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Miami scientists at the South Pole: Part two of four - Antarctica's wingless midge


Members of the 2010-2011 expedition to Palmer Station, Antarctica: Yuta Kawarasawki, zoology doctoral student; Pat Betteley , sixth grade teacher, Perry Middle School; Rick Lee, Distinguished Professor of Zoology, and Alena Kobelkova, postdoctoral researcher, Ohio State University.
This is the second in a four-part series on Miami researchers in Antarctica. December marks the 100th anniversary of the famous Race to the South Pole between Norwegian Roald Amundsen (reached Dec. 14, 1911) and Briton Robert Falcon Scott (reached Jan. 17, 1912). Part Three will describe the five-month expedition of Yuta Karawasaki, doctoral student of Richard Lee, at Palmer Station, Feb.-June. 2012. Read Part One Part One and Part Three.

Richard Lee, Distinguished Professor of Zoology at Miami University, will leave for his eighth research expedition to Palmer Station, Antarctica, on Dec. 26. Joining him will be Natalie Harr, a first grade teacher from Crestwood Primary School in Mantua, who will lead the team's educational outreach program to stimulate interest in Antarctic biology and research in younger students.

Also joining Lee will be co-principal investigator David Denlinger, Distinguished University Professor of Entomology at Ohio State University, and Shin Goto of the Graduate School of Science, Osaka City University, Osaka, Japan.

The team researches the physiological and biochemical mechanisms underlying the ecological success of the wingless midge, Belgica antarctica, the only true species of insect indigenous to the continent of Antarctica. The larvae of this species, only 2-7 mm long, represent the largest and the most complex form of terrestrial life on the continent (all Antarctic vertebrates are considered to be marine.)

Belgica is a model of success in adaptation to the environmental stresses of the Antarctic. It can: survive freezing of its body fluids; survive dehydration to 35 percent of its original body weight; tolerate wide swings in salinity and pH; survive lack of oxygen for two to four weeks; and can live for two years, giving it two growing seasons in which to accumulate the energy to reproduce.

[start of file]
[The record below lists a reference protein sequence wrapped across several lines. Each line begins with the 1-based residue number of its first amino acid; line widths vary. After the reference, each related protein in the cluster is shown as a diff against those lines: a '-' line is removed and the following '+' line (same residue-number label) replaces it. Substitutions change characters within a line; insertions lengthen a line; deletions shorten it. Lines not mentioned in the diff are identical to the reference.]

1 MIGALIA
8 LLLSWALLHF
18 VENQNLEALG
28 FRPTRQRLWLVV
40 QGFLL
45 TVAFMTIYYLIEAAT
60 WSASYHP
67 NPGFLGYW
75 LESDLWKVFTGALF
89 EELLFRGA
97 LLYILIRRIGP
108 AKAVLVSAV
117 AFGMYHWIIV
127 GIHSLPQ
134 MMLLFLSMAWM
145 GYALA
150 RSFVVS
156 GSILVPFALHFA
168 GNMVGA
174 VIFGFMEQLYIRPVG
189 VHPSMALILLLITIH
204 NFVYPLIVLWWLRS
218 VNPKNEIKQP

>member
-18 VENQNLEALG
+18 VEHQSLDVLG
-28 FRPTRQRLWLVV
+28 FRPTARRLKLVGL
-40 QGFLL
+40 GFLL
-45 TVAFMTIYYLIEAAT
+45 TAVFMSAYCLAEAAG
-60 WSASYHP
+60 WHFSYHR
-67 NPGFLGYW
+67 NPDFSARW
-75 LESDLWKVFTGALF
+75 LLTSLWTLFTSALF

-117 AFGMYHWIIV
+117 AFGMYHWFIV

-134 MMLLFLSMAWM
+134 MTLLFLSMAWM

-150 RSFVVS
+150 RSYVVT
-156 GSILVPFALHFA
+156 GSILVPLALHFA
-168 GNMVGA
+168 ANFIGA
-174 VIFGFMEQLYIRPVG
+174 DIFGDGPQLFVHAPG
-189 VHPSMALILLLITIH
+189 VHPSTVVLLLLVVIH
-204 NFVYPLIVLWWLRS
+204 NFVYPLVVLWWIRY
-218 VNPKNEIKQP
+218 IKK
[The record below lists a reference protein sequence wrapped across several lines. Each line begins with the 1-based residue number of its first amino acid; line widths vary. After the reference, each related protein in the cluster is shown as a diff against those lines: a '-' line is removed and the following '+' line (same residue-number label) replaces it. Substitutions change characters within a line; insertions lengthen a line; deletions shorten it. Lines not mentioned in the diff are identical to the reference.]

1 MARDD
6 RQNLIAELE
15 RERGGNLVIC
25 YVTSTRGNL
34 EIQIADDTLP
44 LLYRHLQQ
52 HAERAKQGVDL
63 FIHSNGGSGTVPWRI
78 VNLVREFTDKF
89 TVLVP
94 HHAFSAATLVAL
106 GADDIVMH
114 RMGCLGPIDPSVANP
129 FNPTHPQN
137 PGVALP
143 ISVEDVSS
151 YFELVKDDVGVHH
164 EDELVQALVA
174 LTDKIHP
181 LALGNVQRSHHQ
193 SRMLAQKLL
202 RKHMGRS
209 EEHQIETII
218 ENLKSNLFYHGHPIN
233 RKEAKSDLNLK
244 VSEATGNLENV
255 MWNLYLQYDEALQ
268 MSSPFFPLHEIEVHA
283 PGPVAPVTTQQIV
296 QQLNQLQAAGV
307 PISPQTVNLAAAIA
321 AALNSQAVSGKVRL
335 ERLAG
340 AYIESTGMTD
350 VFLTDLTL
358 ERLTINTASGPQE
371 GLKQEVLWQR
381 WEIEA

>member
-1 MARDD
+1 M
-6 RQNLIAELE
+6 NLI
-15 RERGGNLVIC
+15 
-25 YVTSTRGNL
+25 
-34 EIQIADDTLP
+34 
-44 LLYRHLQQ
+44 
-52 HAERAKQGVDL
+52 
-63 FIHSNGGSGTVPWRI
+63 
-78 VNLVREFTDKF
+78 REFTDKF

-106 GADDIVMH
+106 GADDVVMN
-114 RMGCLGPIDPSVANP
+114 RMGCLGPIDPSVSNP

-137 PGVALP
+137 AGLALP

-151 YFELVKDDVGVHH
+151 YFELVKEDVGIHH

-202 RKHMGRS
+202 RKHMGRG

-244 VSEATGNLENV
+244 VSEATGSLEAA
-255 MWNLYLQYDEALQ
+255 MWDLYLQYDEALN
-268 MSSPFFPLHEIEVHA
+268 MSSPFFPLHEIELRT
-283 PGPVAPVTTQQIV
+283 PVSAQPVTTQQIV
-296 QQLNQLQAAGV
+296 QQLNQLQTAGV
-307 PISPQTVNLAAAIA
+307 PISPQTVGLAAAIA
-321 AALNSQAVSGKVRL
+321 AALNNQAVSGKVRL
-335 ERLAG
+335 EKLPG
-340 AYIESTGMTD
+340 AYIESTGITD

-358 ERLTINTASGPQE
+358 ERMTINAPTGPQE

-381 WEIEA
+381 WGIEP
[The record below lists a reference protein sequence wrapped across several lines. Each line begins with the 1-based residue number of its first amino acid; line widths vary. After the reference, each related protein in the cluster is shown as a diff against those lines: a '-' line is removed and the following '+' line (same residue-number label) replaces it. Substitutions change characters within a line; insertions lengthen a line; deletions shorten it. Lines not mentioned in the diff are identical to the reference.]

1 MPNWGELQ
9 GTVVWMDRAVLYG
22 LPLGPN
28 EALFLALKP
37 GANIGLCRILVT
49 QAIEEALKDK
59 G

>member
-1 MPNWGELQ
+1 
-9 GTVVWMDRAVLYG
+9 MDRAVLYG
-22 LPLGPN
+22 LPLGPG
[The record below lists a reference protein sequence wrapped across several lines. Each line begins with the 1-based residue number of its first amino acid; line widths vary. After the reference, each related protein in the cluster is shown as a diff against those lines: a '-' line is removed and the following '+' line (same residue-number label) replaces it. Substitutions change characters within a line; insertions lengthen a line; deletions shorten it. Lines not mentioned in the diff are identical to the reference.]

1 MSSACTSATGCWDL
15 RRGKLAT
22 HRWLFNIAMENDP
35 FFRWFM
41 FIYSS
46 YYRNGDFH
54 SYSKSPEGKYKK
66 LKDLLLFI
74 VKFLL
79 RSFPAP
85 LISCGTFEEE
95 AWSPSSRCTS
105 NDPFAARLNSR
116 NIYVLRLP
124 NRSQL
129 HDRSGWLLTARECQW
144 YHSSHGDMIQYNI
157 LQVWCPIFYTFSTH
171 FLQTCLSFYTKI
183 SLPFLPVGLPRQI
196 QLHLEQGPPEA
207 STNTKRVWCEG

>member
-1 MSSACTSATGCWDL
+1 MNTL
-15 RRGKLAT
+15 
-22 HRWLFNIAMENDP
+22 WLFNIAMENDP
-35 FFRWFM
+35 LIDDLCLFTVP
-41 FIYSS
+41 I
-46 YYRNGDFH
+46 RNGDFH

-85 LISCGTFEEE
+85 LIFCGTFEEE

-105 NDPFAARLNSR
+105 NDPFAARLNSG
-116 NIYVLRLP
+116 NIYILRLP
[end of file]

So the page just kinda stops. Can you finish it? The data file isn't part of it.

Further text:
“As climate changes in the Antarctic Peninsula, we expect to see more freeze-thaw events each year than we do now,” Lee said. “In the winter, more thaws could occur due to warm weather or a lack of insulating snow cover. In the summer, more freezes could occur during storms.”

Initial results from one of several investigations during his 2010-2011 expedition suggest that repeated swings between high and low temperatures could be harmful for Belgica. Survival decreased as the number of freeze-thaw cycles increased: while more than 80 percent of the Belgica frozen and thawed just once lived, fewer than 50 percent of the Belgica frozen and thawed five times lived.

Lee first visited the South Pole in 1980 as a postdoctoral fellow at the University of Houston. His Antarctic research has been supported by the NSF since 2004. He has invited an Ohio public school teacher to join him on six expeditions; Harr, a graduate of Miami’s MAT in the biological sciences program, is the first elementary school teacher to join him.

Learn more about the current and past expeditions of Lee’s research team at the Antarctic Connection. And, read Harr’s blog at

Unlike the much larger McMurdo Station, which is the largest Antarctic Research Station and the research base of Rachael Morgan-Kiss, Palmer Station has a summer population of about 45, but is also “filled to capacity” says Lee. Yuta Karawasaki, doctoral student of zoology and part of Lee’s research team, will be part of a population of about 20 scientists during his expedition February through June.

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Palmer Station Research Station, Anvers Island, Antarctica.
Rick Lee


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